I don’t know if the holistic approach to treating illnesses and healing the body that I have briefly described here would have prevented my brother’s death. But I have seen far too many positive results for me not to strongly encourage others who are struggling with illnesses to try it themselves.

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To learn about other effective ways to heal your pain, I invite you to sign up for my free E-Course: Learn How to Raise Your Energy – and Your Spirit – in Just 21 Days.

An Awful Christmas Present

Tuesday, December 31st, 2013

Earlier this month, I was having a conversation with a woman who has lupus. The reason I’m writing about it is because I was greatly affected by one of the things she said.

Linda, who is a cable TV installer, told me about a customer of hers who has some very difficult health challenges. And then she shared something the woman had said to her, which was this:  “The best Christmas present I could get would be to not wake up.”

I don’t know what illnesses she has, but I have to think she has probably been in a lot of pain and that she has struggled with her illnesses for a long time. And I know, from both my own experience with a chronic illness and from working with 100’s of people with chronic illnesses for over 10 years, how hopeless a person can feel and how impossible a better life can seem.

But I also know, from what my clients have shared about their lives, from books and posts I’ve read, and from my own experiences, that miracles can—and do—happen. And while I don’t know if they will happen, for me or for anyone else, I have learned what we can do to make it much more likely that they will.

First, we can look for all the things we have to be grateful for, including food to eat, a roof over our heads, friends and family and the good times we’ve had and the special moments and love we’ve shared, the education we received that makes it possible for us to read books, blogs, magazines, etc., our organs that are working fine (and everyone who is alive has some) – the list goes on and on.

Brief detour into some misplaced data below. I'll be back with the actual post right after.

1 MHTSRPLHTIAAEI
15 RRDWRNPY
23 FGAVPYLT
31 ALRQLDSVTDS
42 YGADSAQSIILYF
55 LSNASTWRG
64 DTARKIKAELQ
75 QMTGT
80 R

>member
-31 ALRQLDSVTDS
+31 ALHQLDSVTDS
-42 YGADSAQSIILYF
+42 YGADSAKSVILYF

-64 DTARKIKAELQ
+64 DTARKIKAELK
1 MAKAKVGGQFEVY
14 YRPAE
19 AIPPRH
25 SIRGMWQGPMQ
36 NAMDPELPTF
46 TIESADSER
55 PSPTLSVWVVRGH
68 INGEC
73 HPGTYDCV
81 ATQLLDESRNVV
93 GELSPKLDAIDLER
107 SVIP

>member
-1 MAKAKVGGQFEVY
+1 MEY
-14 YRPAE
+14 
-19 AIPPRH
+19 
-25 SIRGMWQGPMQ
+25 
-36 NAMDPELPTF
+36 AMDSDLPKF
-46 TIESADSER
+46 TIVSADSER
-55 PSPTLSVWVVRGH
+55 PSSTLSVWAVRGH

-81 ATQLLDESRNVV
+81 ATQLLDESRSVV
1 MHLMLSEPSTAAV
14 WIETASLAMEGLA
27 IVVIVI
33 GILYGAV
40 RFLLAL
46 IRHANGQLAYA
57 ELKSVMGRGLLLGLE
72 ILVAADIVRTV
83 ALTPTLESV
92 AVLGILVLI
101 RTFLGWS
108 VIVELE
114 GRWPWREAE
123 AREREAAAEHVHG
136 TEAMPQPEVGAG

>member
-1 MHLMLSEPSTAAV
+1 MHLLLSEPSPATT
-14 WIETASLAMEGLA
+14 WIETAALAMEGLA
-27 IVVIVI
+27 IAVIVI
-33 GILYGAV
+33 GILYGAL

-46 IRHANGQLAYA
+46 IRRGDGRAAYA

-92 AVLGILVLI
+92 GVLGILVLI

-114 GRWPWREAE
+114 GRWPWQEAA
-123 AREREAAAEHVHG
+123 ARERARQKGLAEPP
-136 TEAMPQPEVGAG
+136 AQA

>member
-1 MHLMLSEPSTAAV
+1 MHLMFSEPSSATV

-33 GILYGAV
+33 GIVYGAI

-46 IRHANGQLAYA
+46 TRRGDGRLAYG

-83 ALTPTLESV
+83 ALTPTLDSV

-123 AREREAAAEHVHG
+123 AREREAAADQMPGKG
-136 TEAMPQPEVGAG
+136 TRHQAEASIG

And second, we can have empathy and compassion for the parts of ourselves (remember, we all are made up of many parts) that are struggling and are in emotional or physical pain. And we can let the organs and the parts of our bodies that aren’t well know we appreciate them for doing the best they can, and then send them loving compassion.

I sent Linda an email letting her know that I would be glad to give her customer a no cost consultation. I hope she takes me up on my offer. I know it’s after Christmas, but if she does the things I’ve described here, I have a strong sense she will find that life, even with serious health challenges, is a gift, and she will want to wake up tomorrow and the next day and the next, etc., and enjoy that gift.

Are You Angry at Yourself? Probably – Even if You Don’t Think so

Saturday, November 30th, 2013

You may already know that anger can have negative effects on both your emotional and physical well-being. I will describe some of those effects later in this post.

But before I do, I want to point out something most people don’t think about, which is this: when most of us think about anger and being angry, we think about someone we’re angry at, or about something that happened to us that made us angry and upset. We remember getting angry when something happened to us that wasn’t fair, like getting sick or losing our job – or both. We get angry at our government for passing bad laws or for not passing laws we know are needed.